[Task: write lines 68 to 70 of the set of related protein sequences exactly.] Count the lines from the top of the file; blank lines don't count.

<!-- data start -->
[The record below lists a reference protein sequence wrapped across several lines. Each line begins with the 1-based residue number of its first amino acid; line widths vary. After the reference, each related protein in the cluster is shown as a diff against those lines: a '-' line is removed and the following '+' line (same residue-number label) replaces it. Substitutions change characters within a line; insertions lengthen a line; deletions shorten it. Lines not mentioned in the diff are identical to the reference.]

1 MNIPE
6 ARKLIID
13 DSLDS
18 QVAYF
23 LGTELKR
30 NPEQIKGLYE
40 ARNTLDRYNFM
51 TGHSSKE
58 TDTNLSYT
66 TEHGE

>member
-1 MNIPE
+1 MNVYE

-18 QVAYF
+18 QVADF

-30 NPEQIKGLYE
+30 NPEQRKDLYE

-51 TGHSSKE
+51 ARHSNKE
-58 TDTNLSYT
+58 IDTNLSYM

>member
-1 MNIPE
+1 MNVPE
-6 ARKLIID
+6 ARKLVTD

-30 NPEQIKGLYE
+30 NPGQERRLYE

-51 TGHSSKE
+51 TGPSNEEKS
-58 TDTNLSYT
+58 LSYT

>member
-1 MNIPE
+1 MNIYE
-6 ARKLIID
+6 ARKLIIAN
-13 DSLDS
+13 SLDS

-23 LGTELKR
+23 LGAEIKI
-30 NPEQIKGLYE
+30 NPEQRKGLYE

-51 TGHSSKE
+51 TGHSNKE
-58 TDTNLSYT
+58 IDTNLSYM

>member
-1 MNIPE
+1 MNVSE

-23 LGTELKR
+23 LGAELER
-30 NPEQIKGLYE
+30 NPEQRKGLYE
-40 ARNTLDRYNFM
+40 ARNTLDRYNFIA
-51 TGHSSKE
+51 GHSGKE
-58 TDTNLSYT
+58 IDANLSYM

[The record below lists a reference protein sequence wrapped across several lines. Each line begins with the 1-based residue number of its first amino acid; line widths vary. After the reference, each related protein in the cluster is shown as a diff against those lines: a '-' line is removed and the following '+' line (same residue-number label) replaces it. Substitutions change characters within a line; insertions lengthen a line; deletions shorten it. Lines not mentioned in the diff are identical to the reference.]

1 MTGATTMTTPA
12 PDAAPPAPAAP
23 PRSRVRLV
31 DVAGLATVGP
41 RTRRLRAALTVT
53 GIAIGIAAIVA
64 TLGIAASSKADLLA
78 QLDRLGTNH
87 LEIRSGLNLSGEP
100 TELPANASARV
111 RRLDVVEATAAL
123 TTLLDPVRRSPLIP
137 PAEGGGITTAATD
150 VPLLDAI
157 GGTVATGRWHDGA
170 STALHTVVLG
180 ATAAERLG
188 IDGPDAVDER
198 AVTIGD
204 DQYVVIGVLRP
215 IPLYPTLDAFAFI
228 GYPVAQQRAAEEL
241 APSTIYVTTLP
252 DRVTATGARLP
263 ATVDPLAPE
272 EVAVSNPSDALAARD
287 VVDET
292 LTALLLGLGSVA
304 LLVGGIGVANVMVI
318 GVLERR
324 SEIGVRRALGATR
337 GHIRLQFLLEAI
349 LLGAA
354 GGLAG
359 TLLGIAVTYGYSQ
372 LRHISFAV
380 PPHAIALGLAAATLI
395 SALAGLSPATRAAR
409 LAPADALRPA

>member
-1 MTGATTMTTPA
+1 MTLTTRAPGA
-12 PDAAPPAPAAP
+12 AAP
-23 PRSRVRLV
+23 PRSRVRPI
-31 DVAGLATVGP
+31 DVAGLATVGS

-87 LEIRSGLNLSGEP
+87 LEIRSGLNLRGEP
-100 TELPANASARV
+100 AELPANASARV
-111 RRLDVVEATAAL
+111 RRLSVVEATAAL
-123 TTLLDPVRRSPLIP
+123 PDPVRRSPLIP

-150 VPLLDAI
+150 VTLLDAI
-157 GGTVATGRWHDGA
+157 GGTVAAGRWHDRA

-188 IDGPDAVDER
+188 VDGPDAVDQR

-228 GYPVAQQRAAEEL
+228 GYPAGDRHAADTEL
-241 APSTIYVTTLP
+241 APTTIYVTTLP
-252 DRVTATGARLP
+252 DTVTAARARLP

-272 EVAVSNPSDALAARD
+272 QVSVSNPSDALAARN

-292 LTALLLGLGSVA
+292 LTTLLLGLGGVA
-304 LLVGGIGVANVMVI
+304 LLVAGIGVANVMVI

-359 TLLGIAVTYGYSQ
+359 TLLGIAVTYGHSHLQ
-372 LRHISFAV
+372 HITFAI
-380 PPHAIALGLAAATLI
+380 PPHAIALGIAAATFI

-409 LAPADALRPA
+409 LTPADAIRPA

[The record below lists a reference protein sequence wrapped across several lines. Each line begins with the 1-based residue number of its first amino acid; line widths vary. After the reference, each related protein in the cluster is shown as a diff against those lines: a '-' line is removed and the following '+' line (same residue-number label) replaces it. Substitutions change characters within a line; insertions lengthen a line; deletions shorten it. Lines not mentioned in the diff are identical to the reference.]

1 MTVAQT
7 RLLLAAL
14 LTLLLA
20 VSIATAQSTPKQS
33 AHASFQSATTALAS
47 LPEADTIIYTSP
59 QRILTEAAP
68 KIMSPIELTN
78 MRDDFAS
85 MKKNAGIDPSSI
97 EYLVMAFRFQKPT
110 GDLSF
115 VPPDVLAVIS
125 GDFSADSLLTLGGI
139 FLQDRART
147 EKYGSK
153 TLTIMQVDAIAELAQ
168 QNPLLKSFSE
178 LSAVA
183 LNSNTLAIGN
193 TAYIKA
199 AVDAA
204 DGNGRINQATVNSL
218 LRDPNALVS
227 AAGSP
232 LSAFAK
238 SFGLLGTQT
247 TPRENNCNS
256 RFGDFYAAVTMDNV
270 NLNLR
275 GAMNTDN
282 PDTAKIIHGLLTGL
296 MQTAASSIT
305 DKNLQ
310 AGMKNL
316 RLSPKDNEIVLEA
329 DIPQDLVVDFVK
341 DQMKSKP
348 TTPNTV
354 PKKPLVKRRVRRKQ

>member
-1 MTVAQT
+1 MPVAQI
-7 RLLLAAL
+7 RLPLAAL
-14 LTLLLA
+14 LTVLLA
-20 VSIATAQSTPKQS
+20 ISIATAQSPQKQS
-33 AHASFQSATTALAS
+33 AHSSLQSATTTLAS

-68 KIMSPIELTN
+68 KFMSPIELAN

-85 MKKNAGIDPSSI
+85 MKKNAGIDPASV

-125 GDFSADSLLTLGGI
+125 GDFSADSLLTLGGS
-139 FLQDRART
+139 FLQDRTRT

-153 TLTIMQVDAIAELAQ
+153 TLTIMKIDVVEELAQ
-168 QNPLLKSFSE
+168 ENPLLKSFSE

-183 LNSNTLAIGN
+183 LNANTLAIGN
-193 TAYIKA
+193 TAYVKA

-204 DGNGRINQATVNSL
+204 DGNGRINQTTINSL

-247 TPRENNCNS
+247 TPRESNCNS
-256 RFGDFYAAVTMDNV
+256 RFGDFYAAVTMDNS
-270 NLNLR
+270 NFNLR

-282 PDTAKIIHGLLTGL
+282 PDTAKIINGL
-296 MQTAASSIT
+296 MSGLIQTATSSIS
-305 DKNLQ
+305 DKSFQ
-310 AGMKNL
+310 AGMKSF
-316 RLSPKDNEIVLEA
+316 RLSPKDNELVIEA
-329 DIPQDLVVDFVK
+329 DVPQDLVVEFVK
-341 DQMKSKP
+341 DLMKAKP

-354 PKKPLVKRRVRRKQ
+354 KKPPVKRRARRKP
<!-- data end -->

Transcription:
53 GIAIGIAAIVA
64 TLGIAASSKADLLA
78 QLDRLGTNH